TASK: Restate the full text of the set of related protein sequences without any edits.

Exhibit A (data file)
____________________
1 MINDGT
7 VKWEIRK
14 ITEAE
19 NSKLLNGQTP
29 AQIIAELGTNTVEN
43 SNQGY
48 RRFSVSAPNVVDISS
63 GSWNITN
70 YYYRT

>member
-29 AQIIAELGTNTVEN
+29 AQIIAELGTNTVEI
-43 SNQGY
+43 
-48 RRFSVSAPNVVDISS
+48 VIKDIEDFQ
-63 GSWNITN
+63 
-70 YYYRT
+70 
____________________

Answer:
1 MINDGT
7 VKWEIRK
14 ITEAE
19 NSKLLNGQTP
29 AQIIAELGTNTVEN
43 SNQGY
48 RRFSVSAPNVVDISS
63 GSWNITN
70 YYYRT

>member
-29 AQIIAELGTNTVEN
+29 AQIIAELGTNTVEI
-43 SNQGY
+43 
-48 RRFSVSAPNVVDISS
+48 VIKDIEDFQ
-63 GSWNITN
+63 
-70 YYYRT
+70 